Greater social connection is not a panacea, but it offers a basic building block for tackling pervasive ills that have befallen us. While not a substitute for mental and behavioral health care, it can mitigate the social isolation, relationship distress and loneliness that can induce service demand. Social connection can also build awareness of, and deterrence against, the adverse impacts that “solution aversion” can exert on partisan division. And, for this seminal moment in race relations, it can help to humanize – and build bridges between -- persons on different sides of the fence, be it race, ethnicity, or in this case, a public protest.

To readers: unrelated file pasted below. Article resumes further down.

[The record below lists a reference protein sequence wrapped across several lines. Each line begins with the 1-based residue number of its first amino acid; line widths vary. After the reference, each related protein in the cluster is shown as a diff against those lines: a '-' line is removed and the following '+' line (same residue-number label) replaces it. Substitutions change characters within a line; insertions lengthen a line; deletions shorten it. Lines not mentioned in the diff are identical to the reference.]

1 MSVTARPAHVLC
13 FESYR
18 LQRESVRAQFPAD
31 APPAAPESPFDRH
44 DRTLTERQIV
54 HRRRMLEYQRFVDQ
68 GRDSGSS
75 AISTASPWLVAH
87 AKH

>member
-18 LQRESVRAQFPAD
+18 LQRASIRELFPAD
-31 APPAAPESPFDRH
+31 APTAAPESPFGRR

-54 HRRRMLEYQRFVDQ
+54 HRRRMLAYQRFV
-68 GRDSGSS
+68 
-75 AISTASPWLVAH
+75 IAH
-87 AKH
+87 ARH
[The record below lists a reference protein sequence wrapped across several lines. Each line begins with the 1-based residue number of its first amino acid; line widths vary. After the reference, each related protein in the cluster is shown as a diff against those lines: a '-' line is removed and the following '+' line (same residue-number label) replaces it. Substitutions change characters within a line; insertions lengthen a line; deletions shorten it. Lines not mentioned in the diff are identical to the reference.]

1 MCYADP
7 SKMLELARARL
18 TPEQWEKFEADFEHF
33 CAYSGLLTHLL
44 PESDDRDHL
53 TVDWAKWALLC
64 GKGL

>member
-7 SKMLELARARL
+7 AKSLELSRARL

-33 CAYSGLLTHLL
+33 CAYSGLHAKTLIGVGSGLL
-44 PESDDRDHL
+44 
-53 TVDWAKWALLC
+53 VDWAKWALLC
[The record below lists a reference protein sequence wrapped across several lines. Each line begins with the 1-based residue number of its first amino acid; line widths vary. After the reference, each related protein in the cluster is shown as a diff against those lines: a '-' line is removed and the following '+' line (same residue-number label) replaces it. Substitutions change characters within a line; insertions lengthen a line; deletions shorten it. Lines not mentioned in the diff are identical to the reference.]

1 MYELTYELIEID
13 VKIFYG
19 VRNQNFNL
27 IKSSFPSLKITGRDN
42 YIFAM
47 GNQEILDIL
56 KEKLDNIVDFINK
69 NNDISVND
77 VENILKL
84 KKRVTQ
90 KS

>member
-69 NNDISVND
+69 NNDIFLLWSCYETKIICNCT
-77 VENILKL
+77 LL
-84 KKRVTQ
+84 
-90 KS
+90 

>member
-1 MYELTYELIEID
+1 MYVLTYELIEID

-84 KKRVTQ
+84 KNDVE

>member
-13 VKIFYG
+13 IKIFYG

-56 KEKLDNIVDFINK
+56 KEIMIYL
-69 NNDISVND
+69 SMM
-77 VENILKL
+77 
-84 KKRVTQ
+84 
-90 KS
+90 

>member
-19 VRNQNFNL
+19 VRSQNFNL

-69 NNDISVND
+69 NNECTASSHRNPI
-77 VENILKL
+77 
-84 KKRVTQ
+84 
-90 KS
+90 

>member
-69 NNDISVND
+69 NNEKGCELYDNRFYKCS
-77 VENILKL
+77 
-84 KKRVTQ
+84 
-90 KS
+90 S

Gen. Carden and I have been in correspondence since, which I hope to continue, and it occurs to me that this is just the kind of act of relatedness for which we all need to be striving much more often these days – connection that is built between individuals within one’s tribe but also beyond one’s tribe, based on being assertive but receptive to the unexpected, and predicated on speaking but, more importantly, on listening.
My hope is that we as a people can individually and collectively find ways to achieve much more social connection in the days ahead.
Harris Allen, Ph.D., leads the Harris Allen Group, which he founded in 1998 to support performance improvements in health and healthcare.